Even small tumours can be aggressive, according to a study in patients with early stage breast cancer that will be presented at the ESMO 2017 Congress in Madrid.  Researchers found that nearly one in four small tumours were aggressive and patients benefited from chemotherapy. Aggressive tumours could be identified by a 70-gene signature.

“Our results challenge the assumption that all small tumours are less serious and do not need adjuvant chemotherapy,” said lead author Dr Konstantinos Tryfonidis, a researcher at the European Organisation for Research and Treatment of Cancer (EORTC), Brussels, Belgium.

The MINDACT study is managed and sponsored by the EORTC in collaboration with the Breast International Group (BIG) and included 6,693 women with early stage breast cancer (lymph node negative or 1-3 lymph node positive).  As previously reported, MINDACT showed that around 46% of patients who were at high clinical risk for recurrence, defined using Adjuvant! might not require chemotherapy. (3) These women had a low genomic risk for recurrence according to MammaPrint, a genomic signature that assists in predicting clinical outcomes in women with early stage breast cancer.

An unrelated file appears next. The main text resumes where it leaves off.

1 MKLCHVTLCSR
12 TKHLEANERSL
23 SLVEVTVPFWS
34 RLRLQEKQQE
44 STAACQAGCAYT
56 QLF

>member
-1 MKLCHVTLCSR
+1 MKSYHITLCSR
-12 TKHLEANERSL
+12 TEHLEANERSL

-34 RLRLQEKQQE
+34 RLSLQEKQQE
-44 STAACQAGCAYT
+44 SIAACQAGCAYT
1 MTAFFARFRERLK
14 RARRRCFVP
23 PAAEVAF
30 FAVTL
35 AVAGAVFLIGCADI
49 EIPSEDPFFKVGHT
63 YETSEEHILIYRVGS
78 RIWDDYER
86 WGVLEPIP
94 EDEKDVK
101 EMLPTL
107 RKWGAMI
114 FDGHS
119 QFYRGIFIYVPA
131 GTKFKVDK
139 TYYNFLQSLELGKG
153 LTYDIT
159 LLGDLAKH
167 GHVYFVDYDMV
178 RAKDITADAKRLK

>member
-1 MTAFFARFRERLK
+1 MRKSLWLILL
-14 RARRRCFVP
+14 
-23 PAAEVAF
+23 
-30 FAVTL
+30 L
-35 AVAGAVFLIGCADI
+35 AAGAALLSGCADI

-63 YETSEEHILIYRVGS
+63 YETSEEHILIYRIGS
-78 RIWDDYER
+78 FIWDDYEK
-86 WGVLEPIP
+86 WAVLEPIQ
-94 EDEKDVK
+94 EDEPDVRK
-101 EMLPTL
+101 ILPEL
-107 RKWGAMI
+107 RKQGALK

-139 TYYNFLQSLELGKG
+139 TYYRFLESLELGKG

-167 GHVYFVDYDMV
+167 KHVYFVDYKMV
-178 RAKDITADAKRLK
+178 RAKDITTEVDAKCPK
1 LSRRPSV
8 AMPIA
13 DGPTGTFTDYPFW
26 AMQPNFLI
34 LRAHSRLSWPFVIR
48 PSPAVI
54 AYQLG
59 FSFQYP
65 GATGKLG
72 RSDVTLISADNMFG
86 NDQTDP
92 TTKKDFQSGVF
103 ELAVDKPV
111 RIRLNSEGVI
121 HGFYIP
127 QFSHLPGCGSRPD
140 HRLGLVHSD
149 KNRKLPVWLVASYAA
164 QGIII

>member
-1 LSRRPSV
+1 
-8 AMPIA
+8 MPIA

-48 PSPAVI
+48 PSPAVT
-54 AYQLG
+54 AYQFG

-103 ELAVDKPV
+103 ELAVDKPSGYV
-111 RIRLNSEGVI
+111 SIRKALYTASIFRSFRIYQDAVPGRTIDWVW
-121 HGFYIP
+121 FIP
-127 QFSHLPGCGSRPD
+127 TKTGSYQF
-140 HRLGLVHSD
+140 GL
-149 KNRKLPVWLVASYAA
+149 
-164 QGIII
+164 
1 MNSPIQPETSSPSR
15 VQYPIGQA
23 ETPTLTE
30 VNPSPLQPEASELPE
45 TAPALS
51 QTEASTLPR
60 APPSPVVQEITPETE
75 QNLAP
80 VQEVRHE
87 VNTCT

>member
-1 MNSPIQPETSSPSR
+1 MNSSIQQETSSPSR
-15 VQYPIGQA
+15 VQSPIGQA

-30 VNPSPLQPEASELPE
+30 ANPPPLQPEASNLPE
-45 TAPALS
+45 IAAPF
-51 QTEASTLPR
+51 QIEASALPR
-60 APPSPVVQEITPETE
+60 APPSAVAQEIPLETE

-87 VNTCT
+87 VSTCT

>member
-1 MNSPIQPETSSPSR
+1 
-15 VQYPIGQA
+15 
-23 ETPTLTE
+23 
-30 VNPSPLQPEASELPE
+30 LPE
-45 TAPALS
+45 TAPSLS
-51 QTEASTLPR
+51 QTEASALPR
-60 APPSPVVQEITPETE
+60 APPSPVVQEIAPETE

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The sub analysis presented at ESMO 2017 Congress included the 826 patients in MINDACT with a primary tumour size of less than 1 cm (pT1abpN0). Clinical and genomic risks were assessed and 196 patients (24%) were found to be at clinical low risk and genomic high risk. These patients were randomised to receive, or not receive, chemotherapy.

The researchers found that at five years, very few patients who received chemotherapy experienced disease relapses, showing high rates of distant metastases-free survival, disease-free survival and overall survival, which confirms that they derived benefit from chemotherapy.

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